There’s still a chance, however, for Burt and Anton to salvage their act, and their friendship. But, can Burt make his huge ego disappear and get back in touch with the things that made him love magic in the first place?
Despite the edgy moments, everyone turns in a good performance in THE INCREDIBLE BURT WONDERSTONE. Also, there are plenty of funny and even heartwarming moments. However, the movie never takes off and soars. Part of the problem is that the comedy is interrupted by a couple gross, violent stunts by Jim Carrey, some lewd innuendo, and plenty of superfluous foul language. As our friend, the great producer Ken Wales, notes, foul language virtually halts a story in its tracks. Such is especially the case with BURT WONDERSTONE, where some of the obscene language is just repeated for no logical reason. For example, a couple times James Gandolfini, who plays the hotel owner who showcases Burt and Anton’s act, just angrily repeats some obscenities to portray his anger. The point is made with just one or maybe two obscenities, so why include three or four? It’s overkill, and overkill seems to be the main problem with the direction by Don Scardino (of TV’s 30 ROCK).
In addition to the foul language, BURT WONDERSTONE contains some strong comic violence. For example, in one trick, the Steve Grey character slices his cheek with a knife. Later, he’s shown sewing up the ugly looking cut in his cheek by himself. In another stunt, Steve goes days without urinating and his TV show does a graphic showing Steve’s body filling up with yellow liquid. That said, there’s a very funny confrontation between Steve and Burt at a magic show Burt is doing for a child’s birthday party. This shows that Carrey is much, much funnier when he’s actually playing off another actor’s character. This scene reminds us of the hilarious scene in BRUCE ALMIGHTY where Carrey makes Steve Carell’s newscaster character miraculously say a bunch of gibberish.
Eventually, THE INCREDIBLE BURT WONDERSTONE extols and evokes such things as friendship, humility, the free market, and the wonder that comes when one finds a magical vocation that inspires one’s heart and soul. In this case, the vocation is being a successful stage magician. Thus, BURT WONDERSTONE does have its magical, morally uplifting moments. MOVIEGUIDE® just wishes it had gone without most of its edgier elements. A little bit of that kind of content goes a very long way.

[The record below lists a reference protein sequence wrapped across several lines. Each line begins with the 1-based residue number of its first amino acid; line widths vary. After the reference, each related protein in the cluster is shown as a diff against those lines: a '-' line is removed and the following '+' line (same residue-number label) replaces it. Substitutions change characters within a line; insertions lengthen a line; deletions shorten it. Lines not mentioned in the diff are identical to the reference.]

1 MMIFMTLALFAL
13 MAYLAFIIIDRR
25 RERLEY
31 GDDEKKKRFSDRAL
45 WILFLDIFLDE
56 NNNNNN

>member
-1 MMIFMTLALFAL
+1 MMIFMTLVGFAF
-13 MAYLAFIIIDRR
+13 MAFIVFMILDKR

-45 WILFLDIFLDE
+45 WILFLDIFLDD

THE INCREDIBLE BURT WONDERSTONE is a comedy about a Las Vegas magician whose success goes to his head. As Burt’s illusions grow bigger, so does his ego. When an edgy street magician challenges Burt’s success, Burt loses the only two friends he has. Can Burt make his huge ego disappear and get back in touch with the things that made him love magic in the first place? Everyone turns in a good performance in THE INCREDIBLE BURT WONDERSTONE. There are plenty of funny and even heartwarming moments. However, the movie never takes off and soars. Part of the problem is that it contains too much superfluous foul language. It also has some gross, violent, edgy comedy. Eventually, THE INCREDIBLE BURT WONDERSTONE extols and evokes such things as friendship, humility, the free market, and the wonder that comes when one finds a magical vocation that inspires one’s heart and soul. Thus, BURT WONDERSTONE does have its magical, morally uplifting moments, but the filmmakers should have edited out so many edgy elements. A little bit of that kind of content goes a very long way.